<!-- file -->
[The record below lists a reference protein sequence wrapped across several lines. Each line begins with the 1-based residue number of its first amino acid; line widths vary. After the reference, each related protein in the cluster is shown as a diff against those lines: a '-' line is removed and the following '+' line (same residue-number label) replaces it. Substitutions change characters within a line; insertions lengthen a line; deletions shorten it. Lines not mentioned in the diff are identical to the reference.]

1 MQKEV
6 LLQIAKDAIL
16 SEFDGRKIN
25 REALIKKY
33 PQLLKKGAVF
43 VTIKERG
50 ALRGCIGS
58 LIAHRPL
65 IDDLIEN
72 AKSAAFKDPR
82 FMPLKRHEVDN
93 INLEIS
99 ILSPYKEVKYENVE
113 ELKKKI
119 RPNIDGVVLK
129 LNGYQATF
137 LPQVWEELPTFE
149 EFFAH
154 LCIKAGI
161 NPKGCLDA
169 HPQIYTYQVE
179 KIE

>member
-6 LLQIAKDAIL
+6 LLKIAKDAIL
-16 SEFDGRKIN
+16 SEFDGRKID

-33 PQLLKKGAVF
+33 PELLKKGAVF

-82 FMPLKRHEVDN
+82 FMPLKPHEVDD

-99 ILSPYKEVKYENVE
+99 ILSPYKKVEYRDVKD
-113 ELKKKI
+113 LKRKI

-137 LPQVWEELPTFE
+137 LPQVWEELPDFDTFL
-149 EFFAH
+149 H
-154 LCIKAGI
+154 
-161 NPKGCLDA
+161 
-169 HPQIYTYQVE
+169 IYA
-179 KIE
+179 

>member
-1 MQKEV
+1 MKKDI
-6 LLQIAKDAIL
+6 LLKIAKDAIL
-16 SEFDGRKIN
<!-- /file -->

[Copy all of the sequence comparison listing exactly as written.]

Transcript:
[The record below lists a reference protein sequence wrapped across several lines. Each line begins with the 1-based residue number of its first amino acid; line widths vary. After the reference, each related protein in the cluster is shown as a diff against those lines: a '-' line is removed and the following '+' line (same residue-number label) replaces it. Substitutions change characters within a line; insertions lengthen a line; deletions shorten it. Lines not mentioned in the diff are identical to the reference.]

1 MQKEV
6 LLQIAKDAIL
16 SEFDGRKIN
25 REALIKKY
33 PQLLKKGAVF
43 VTIKERG
50 ALRGCIGS
58 LIAHRPL
65 IDDLIEN
72 AKSAAFKDPR
82 FMPLKRHEVDN
93 INLEIS
99 ILSPYKEVKYENVE
113 ELKKKI
119 RPNIDGVVLK
129 LNGYQATF
137 LPQVWEELPTFE
149 EFFAH
154 LCIKAGI
161 NPKGCLDA
169 HPQIYTYQVE
179 KIE

>member
-6 LLQIAKDAIL
+6 LLKIAKDAIL
-16 SEFDGRKIN
+16 SEFDGRKID

-33 PQLLKKGAVF
+33 PELLKKGAVF

-82 FMPLKRHEVDN
+82 FMPLKPHEVDD

-99 ILSPYKEVKYENVE
+99 ILSPYKKVEYRDVKD
-113 ELKKKI
+113 LKRKI

-137 LPQVWEELPTFE
+137 LPQVWEELPDFDTFL
-149 EFFAH
+149 H
-154 LCIKAGI
+154 
-161 NPKGCLDA
+161 
-169 HPQIYTYQVE
+169 IYA
-179 KIE
+179 

>member
-1 MQKEV
+1 MKKDI
-6 LLQIAKDAIL
+6 LLKIAKDAIL
-16 SEFDGRKIN